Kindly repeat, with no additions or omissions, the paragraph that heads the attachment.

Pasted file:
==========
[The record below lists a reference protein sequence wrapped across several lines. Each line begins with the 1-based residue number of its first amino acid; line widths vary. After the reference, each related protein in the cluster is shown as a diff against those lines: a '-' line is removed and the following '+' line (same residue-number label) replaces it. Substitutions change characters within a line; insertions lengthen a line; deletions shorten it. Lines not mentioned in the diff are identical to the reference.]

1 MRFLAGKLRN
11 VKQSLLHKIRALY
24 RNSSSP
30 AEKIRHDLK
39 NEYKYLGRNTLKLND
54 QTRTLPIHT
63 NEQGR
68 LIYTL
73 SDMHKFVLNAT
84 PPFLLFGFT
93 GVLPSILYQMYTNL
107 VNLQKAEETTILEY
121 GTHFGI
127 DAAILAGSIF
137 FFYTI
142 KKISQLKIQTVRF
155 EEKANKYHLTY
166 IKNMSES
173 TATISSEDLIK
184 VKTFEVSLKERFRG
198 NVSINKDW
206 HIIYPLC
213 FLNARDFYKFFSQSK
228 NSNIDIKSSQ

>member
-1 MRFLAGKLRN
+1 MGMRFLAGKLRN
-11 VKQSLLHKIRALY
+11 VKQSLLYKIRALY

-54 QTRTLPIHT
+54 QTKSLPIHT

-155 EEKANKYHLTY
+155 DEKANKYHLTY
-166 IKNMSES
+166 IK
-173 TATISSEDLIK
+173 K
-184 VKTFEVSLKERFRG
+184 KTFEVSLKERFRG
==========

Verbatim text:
[The record below lists a reference protein sequence wrapped across several lines. Each line begins with the 1-based residue number of its first amino acid; line widths vary. After the reference, each related protein in the cluster is shown as a diff against those lines: a '-' line is removed and the following '+' line (same residue-number label) replaces it. Substitutions change characters within a line; insertions lengthen a line; deletions shorten it. Lines not mentioned in the diff are identical to the reference.]